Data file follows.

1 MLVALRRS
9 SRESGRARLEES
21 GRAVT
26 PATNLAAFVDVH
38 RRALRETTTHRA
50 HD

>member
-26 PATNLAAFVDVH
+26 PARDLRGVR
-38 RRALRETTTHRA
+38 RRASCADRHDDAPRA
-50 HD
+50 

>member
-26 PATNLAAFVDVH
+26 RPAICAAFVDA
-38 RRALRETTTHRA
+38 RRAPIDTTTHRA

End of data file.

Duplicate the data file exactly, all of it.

1 MLVALRRS
9 SRESGRARLEES
21 GRAVT
26 PATNLAAFVDVH
38 RRALRETTTHRA
50 HD

>member
-26 PATNLAAFVDVH
+26 PARDLRGVR
-38 RRALRETTTHRA
+38 RRASCADRHDDAPRA
-50 HD
+50 

>member
-26 PATNLAAFVDVH
+26 RPAICAAFVDA
-38 RRALRETTTHRA
+38 RRAPIDTTTHRA